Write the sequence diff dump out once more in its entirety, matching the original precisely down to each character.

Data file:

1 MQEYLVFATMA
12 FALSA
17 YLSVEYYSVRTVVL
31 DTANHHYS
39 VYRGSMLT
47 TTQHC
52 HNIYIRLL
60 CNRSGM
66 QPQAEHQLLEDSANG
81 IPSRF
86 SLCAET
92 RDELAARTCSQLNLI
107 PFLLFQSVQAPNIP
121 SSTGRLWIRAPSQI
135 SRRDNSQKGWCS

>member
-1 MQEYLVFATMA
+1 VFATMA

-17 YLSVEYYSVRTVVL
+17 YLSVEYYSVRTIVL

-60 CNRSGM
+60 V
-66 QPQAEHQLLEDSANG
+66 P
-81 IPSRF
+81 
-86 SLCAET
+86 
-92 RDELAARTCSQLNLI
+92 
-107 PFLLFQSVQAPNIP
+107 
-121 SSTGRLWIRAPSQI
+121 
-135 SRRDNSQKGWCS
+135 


1 MQEYLVFATMA
12 FALSA
17 YLSVEYYSVRTVVL
31 DTANHHYS
39 VYRGSMLT
47 TTQHC
52 HNIYIRLL
60 CNRSGM
66 QPQAEHQLLEDSANG
81 IPSRF
86 SLCAET
92 RDELAARTCSQLNLI
107 PFLLFQSVQAPNIP
121 SSTGRLWIRAPSQI
135 SRRDNSQKGWCS

>member
-1 MQEYLVFATMA
+1 VFATMA

-17 YLSVEYYSVRTVVL
+17 YLSVEYYSVRTIVL

-60 CNRSGM
+60 V
-66 QPQAEHQLLEDSANG
+66 P
-81 IPSRF
+81 
-86 SLCAET
+86 
-92 RDELAARTCSQLNLI
+92 
-107 PFLLFQSVQAPNIP
+107 
-121 SSTGRLWIRAPSQI
+121 
-135 SRRDNSQKGWCS
+135 